+
upworthy
Capital One Impact Initiative

He was a struggling kid. Now he's a successful career man. Here's how.

True
Capital One Future Edge

Daniel Jones never had it easy. Before he was 18, he'd lost his mother and any chance at a stable home life. Then he had to change schools.

Jones, who was living with his older brother at the time, was reaching a breaking point. His brother had three children of his own and Jones knew that, family or not, his sibling couldn't take care of him for long. He also knew he needed to get back into school as quickly as possible.

He had two choices: either go to school near where he lived, or fib on his paperwork and go to a school that would push him towards a better future. But there was another problem — the school that he wanted to attend was across town.


Even though Jones got in, he couldn't apply for transportation privileges because that would reveal he was living out of district. That didn't stop him.

Most days, he only had enough money to take a city bus across Richmond, Virginia, one way. After a full day at school, he walked seven miles back to his house where he'd have just enough time to do his homework and start preparing to do it all over again the next day.

[rebelmouse-image 19397679 dam="1" original_size="700x394" caption="Photo by Austin Nicomedez/Unsplash" expand=1]Photo by Austin Nicomedez/Unsplash

Despite all that, Jones has no regrets. “If I were to go to the other school, I wouldn't be where I am today," he says.

That walk home from school ended up leading him to a program that changed his life.

“I saw a little white, short bus, at the middle school which is right next door [to the high school]," Jones recalls. “One day I walked up to the bus and I asked them, 'What is this?' And they said, 'it's the Boys & Girls Club.'"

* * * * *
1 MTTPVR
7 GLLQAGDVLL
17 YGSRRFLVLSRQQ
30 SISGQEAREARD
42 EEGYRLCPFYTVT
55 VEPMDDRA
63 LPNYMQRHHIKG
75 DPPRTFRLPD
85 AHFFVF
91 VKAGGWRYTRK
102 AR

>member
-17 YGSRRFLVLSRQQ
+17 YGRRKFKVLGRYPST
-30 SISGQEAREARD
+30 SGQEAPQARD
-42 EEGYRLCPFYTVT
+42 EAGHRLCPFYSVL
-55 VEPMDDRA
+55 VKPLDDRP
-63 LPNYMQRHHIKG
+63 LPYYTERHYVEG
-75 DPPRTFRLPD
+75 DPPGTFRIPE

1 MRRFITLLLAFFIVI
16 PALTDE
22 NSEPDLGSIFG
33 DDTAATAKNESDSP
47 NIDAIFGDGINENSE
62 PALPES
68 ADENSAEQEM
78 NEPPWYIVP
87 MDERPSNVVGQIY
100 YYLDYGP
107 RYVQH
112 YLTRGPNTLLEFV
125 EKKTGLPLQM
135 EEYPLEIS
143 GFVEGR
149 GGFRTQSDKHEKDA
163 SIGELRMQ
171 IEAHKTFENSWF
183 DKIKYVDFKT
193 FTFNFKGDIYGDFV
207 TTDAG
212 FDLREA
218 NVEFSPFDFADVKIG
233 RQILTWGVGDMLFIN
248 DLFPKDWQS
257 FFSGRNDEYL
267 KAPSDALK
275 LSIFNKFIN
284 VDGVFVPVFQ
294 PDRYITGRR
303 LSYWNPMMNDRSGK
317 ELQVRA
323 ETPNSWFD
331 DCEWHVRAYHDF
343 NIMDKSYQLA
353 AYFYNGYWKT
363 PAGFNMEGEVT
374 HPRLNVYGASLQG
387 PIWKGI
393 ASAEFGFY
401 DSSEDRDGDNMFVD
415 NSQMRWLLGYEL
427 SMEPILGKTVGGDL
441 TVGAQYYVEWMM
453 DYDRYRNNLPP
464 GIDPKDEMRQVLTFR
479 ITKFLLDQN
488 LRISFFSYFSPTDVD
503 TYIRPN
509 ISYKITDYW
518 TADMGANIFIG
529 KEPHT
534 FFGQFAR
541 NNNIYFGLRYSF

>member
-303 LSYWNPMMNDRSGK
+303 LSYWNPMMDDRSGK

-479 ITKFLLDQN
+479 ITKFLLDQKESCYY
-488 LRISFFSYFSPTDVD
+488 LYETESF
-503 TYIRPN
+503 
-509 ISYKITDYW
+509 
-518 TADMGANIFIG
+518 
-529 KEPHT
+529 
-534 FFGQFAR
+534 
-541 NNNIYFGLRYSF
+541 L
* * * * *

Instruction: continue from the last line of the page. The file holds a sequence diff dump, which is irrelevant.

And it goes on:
So Jones signed up for the Boys & Girls Club, but he wasn't planning on joining any after-school activities. “That bus brought me within a mile of my house," he says. “I started using the transportation."

Despite his initial plan, he found himself getting involved in the Club, and eventually a counselor recommended Jones for an internship with Capital One's Catapult program — a five-week training course for youth who have the potential but not yet the skills for professional careers. Catapult is an organization supported by Capital One's Future Edge initiative — an effort focused on helping people succeed in a digital economy by advancing skills for the 21st century, small business development and financial well-being.

Catapult's mission is to provide opportunity youth—young adults who are high school graduates ages 18 to 24—the chance to be great with the skills, experiences, and support that will empower them to reach their full potential through professional training, financial education, and workplace mentoring.

The goal is to equip participants with the skills and knowledge to move from minimum wage jobs to impactful careers with a focus on entry-level employment at Capital One.

Jones wasn't sure how effective the program would be at first.

“The first thing that came into my mind was internships aren't paid," says Jones. “And then when they let me know that the internship was paid, I didn't think about a career, I didn't think about development, nothing like that, I just thought, hey, I can make money doing this."

As someone who's had to fight for survival from a young age, Jones didn't have the luxury of thinking about his financial future. All he could think about was right now. And right now he wouldn't mind spending five weeks learning about financial well-being in order to collect a paycheck.

So, the day after he turned 18, Jones joined the Catapult program. It's a decision that he says has made him a better man, and not just in terms of business savvy.

Through the Catapult program, Jones connected with the program's facilitator, Jonathan Bennett, training associate at Capital One, who he says made it clear that if Jones was going to build a strong future, he was going to have to start thinking about the long term. Suddenly, Jones started to see all of the possibilities open to him for the first time.

“My mind changed from trying to get a check to thinking, hey, this could be a career that I could do for the next 10, 20 years of my life," recalls Jones. “It could give me the money to start my own businesses, do the things I wanted to do, and change peoples' lives."